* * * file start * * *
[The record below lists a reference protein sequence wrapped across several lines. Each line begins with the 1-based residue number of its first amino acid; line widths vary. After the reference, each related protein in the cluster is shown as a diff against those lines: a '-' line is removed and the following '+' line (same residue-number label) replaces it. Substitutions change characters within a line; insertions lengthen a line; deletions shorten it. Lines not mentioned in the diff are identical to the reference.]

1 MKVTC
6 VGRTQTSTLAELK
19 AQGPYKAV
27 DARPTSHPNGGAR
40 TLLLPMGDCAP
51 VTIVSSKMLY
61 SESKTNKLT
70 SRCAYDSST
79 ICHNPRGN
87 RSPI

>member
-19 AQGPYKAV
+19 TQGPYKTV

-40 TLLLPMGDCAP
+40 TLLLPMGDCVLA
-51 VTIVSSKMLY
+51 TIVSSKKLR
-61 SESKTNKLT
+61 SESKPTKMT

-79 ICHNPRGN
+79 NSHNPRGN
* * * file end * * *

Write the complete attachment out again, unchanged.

[The record below lists a reference protein sequence wrapped across several lines. Each line begins with the 1-based residue number of its first amino acid; line widths vary. After the reference, each related protein in the cluster is shown as a diff against those lines: a '-' line is removed and the following '+' line (same residue-number label) replaces it. Substitutions change characters within a line; insertions lengthen a line; deletions shorten it. Lines not mentioned in the diff are identical to the reference.]

1 MKVTC
6 VGRTQTSTLAELK
19 AQGPYKAV
27 DARPTSHPNGGAR
40 TLLLPMGDCAP
51 VTIVSSKMLY
61 SESKTNKLT
70 SRCAYDSST
79 ICHNPRGN
87 RSPI

>member
-19 AQGPYKAV
+19 TQGPYKTV

-40 TLLLPMGDCAP
+40 TLLLPMGDCVLA
-51 VTIVSSKMLY
+51 TIVSSKKLR
-61 SESKTNKLT
+61 SESKPTKMT

-79 ICHNPRGN
+79 NSHNPRGN